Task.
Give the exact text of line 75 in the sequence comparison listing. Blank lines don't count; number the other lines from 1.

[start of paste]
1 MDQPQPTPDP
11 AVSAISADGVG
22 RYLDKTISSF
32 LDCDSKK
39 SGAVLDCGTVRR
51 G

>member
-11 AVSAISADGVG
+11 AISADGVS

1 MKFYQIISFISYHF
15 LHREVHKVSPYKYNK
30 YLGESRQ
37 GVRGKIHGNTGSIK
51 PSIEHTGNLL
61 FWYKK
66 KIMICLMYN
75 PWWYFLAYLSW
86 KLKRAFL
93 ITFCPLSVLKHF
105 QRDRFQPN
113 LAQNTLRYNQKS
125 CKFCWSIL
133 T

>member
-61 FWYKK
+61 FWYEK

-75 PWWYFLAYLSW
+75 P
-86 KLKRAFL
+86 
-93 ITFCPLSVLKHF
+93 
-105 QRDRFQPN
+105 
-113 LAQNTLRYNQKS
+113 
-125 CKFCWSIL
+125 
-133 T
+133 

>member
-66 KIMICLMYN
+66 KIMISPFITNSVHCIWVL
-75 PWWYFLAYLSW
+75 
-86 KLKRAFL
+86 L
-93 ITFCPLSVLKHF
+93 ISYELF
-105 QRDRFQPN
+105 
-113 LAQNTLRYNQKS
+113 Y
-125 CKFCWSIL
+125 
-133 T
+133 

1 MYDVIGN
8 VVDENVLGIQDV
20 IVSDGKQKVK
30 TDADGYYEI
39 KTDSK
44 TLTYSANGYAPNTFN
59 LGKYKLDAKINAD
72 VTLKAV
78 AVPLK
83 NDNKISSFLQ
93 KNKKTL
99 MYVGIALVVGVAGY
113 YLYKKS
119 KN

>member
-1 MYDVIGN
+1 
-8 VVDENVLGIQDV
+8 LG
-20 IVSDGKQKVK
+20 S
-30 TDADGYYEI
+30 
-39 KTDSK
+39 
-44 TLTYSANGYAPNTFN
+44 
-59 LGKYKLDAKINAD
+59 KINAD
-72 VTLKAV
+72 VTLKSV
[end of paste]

-8 VVDENVLGIQDV